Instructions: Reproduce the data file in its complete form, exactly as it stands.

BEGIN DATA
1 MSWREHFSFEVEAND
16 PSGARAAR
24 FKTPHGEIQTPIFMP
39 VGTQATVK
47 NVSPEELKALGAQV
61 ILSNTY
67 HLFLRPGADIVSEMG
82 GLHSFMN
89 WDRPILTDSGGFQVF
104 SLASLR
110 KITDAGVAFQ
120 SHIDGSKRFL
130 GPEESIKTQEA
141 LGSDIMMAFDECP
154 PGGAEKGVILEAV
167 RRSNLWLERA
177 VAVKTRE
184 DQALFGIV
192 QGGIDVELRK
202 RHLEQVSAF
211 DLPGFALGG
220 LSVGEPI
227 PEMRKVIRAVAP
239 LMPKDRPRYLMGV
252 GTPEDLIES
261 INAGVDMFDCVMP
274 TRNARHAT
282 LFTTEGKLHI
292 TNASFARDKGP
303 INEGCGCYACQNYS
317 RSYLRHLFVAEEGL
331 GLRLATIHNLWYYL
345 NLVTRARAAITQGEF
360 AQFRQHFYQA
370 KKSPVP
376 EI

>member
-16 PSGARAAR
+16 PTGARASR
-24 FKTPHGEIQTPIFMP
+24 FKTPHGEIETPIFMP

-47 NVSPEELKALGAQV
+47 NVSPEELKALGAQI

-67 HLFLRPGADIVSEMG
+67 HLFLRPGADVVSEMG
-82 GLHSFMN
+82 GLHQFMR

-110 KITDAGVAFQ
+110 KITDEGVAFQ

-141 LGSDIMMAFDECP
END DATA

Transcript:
1 MSWREHFSFEVEAND
16 PSGARAAR
24 FKTPHGEIQTPIFMP
39 VGTQATVK
47 NVSPEELKALGAQV
61 ILSNTY
67 HLFLRPGADIVSEMG
82 GLHSFMN
89 WDRPILTDSGGFQVF
104 SLASLR
110 KITDAGVAFQ
120 SHIDGSKRFL
130 GPEESIKTQEA
141 LGSDIMMAFDECP
154 PGGAEKGVILEAV
167 RRSNLWLERA
177 VAVKTRE
184 DQALFGIV
192 QGGIDVELRK
202 RHLEQVSAF
211 DLPGFALGG
220 LSVGEPI
227 PEMRKVIRAVAP
239 LMPKDRPRYLMGV
252 GTPEDLIES
261 INAGVDMFDCVMP
274 TRNARHAT
282 LFTTEGKLHI
292 TNASFARDKGP
303 INEGCGCYACQNYS
317 RSYLRHLFVAEEGL
331 GLRLATIHNLWYYL
345 NLVTRARAAITQGEF
360 AQFRQHFYQA
370 KKSPVP
376 EI

>member
-16 PSGARAAR
+16 PTGARASR
-24 FKTPHGEIQTPIFMP
+24 FKTPHGEIETPIFMP

-47 NVSPEELKALGAQV
+47 NVSPEELKALGAQI

-67 HLFLRPGADIVSEMG
+67 HLFLRPGADVVSEMG
-82 GLHSFMN
+82 GLHQFMR

-110 KITDAGVAFQ
+110 KITDEGVAFQ

-141 LGSDIMMAFDECP